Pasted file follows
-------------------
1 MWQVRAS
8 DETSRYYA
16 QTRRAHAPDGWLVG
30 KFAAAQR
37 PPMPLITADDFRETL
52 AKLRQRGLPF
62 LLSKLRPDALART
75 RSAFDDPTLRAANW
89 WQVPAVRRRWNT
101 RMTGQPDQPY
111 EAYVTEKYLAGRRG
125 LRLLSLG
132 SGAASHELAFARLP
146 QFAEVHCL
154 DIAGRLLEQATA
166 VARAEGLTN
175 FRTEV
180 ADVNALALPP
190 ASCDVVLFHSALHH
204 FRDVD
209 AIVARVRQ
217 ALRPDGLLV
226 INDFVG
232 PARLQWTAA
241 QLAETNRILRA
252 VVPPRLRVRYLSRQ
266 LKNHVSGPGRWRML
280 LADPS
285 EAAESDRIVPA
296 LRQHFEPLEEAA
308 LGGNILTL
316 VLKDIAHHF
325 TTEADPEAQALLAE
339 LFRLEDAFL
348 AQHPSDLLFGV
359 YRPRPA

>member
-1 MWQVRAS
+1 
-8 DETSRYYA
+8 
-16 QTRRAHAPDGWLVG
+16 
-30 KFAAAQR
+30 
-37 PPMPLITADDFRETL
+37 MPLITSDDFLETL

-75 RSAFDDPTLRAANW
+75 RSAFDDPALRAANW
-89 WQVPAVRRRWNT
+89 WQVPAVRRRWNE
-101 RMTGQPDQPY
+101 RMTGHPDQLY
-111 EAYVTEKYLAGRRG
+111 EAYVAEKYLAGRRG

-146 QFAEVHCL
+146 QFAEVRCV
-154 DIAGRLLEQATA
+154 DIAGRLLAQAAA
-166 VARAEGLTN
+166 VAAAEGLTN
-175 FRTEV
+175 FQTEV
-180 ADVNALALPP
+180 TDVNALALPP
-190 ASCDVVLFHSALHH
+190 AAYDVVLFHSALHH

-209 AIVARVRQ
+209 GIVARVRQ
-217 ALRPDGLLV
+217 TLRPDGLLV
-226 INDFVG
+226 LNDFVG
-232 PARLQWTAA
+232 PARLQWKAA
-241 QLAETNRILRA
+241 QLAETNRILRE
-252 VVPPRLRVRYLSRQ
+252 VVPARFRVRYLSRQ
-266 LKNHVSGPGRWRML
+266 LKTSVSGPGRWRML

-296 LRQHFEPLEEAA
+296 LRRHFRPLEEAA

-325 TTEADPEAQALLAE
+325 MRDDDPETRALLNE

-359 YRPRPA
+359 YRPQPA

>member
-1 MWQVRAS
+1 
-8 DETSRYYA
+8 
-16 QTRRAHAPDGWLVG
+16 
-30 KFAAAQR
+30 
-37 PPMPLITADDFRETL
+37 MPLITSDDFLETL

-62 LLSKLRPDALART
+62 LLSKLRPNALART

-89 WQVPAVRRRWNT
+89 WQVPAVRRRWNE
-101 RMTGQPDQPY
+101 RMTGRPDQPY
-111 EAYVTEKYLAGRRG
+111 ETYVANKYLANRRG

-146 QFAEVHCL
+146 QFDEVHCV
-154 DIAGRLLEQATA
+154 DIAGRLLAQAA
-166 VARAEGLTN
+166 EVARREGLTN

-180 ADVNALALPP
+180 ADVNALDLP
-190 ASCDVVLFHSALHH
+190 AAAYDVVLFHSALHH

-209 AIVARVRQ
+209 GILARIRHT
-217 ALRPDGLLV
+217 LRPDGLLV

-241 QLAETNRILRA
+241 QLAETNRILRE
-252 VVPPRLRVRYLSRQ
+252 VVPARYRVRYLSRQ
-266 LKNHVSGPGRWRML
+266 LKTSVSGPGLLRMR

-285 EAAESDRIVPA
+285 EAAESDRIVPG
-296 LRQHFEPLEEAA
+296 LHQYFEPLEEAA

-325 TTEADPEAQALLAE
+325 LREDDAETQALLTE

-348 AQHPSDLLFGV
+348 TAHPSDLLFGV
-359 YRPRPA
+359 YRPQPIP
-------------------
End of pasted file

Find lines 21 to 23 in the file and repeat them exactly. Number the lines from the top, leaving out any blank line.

209 AIVARVRQ
217 ALRPDGLLV
226 INDFVG